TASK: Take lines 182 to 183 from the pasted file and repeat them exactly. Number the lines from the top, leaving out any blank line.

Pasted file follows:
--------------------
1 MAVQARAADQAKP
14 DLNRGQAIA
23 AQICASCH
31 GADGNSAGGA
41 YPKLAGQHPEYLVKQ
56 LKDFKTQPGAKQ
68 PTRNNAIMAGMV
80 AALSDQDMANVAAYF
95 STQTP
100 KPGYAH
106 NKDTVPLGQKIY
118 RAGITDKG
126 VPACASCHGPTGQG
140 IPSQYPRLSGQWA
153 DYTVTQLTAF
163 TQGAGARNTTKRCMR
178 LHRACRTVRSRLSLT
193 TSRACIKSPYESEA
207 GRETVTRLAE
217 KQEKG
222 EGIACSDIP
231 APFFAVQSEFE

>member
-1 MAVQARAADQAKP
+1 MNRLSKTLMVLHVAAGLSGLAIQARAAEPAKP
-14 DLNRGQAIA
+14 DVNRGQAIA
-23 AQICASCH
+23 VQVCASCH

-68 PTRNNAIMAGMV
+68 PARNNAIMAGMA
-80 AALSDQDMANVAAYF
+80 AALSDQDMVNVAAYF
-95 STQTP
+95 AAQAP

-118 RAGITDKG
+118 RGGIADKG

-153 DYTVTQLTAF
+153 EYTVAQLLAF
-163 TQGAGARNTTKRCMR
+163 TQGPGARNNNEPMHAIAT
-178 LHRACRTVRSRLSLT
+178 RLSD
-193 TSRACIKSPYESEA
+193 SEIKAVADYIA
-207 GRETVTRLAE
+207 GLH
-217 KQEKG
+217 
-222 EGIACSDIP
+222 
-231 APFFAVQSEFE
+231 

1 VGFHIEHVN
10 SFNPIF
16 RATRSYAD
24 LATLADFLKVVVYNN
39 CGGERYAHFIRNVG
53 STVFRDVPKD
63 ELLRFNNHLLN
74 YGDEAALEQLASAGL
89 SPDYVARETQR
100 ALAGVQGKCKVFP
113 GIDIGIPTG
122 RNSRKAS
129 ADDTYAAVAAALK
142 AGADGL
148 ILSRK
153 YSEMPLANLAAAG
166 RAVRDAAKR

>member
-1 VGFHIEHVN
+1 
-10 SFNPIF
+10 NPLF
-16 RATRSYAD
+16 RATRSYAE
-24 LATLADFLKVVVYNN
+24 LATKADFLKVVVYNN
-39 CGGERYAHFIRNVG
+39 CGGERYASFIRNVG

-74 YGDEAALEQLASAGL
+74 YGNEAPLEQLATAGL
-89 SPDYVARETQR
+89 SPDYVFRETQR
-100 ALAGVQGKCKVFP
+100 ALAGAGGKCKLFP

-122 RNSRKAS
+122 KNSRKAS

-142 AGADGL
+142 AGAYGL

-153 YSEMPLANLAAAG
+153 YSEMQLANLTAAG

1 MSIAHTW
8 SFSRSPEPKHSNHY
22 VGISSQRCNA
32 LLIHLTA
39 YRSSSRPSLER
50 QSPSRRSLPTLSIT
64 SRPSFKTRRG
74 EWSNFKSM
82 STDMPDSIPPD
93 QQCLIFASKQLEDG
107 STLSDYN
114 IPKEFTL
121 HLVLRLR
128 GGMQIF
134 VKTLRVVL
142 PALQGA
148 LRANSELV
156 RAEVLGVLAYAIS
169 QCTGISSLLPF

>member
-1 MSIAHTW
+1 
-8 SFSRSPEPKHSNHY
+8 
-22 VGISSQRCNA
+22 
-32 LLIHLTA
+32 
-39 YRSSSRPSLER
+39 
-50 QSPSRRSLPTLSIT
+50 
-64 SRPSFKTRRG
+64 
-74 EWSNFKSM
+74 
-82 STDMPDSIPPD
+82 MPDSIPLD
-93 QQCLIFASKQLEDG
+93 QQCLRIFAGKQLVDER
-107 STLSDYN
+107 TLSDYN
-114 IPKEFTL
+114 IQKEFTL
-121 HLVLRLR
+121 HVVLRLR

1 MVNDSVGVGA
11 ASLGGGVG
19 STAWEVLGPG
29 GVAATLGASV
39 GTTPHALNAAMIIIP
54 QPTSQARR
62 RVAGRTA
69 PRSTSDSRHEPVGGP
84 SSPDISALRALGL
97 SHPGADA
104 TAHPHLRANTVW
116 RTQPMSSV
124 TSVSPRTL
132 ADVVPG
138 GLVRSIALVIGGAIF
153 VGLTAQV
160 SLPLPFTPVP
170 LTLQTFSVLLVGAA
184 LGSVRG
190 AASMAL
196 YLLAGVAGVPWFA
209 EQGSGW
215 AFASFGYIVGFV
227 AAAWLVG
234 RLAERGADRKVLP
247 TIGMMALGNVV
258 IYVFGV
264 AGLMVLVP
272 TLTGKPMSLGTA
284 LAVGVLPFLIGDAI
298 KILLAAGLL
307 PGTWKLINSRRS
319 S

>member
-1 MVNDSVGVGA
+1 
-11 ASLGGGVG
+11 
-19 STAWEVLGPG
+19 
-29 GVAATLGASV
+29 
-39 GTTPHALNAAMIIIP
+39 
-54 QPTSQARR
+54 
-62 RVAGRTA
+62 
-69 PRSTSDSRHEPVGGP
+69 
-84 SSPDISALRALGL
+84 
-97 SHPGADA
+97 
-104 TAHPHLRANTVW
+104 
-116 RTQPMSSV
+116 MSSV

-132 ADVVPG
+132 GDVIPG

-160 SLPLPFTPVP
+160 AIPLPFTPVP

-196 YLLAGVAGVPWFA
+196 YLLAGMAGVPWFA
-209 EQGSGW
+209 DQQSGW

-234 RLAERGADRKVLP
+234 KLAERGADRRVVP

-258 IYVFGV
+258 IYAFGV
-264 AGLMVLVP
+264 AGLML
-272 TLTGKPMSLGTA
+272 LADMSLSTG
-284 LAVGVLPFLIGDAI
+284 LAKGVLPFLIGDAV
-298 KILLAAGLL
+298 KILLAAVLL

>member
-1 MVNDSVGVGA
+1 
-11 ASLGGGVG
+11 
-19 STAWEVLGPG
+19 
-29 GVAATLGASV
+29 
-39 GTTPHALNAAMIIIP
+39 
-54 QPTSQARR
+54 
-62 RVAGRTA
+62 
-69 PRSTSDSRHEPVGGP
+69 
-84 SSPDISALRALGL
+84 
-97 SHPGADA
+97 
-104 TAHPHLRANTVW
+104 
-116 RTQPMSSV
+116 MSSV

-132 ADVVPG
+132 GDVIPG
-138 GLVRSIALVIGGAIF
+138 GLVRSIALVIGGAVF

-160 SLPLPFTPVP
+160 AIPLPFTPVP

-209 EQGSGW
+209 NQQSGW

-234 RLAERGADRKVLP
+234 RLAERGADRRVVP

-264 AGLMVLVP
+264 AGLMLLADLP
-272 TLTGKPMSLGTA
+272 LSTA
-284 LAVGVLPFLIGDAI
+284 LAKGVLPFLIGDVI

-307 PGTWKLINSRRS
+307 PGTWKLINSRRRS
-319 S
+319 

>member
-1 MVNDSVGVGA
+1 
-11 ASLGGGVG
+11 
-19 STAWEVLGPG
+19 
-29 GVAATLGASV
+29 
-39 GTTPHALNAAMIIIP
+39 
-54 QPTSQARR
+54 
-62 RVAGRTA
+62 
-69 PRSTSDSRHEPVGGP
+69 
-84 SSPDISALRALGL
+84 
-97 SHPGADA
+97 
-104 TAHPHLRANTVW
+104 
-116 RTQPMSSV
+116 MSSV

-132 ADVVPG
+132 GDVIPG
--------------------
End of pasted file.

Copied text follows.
-39 GTTPHALNAAMIIIP
+39 